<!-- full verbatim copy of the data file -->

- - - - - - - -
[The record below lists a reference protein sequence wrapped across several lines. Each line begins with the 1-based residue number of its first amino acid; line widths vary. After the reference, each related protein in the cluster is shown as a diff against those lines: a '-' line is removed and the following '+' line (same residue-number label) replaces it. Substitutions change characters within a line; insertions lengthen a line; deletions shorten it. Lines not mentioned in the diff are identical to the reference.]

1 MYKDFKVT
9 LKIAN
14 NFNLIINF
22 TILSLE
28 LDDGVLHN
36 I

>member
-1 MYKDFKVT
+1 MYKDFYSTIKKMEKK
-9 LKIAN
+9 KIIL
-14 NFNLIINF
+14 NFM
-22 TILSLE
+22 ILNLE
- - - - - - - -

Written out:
[The record below lists a reference protein sequence wrapped across several lines. Each line begins with the 1-based residue number of its first amino acid; line widths vary. After the reference, each related protein in the cluster is shown as a diff against those lines: a '-' line is removed and the following '+' line (same residue-number label) replaces it. Substitutions change characters within a line; insertions lengthen a line; deletions shorten it. Lines not mentioned in the diff are identical to the reference.]

1 MYKDFKVT
9 LKIAN
14 NFNLIINF
22 TILSLE
28 LDDGVLHN
36 I

>member
-1 MYKDFKVT
+1 MYKDFYSTIKKMEKK
-9 LKIAN
+9 KIIL
-14 NFNLIINF
+14 NFM
-22 TILSLE
+22 ILNLE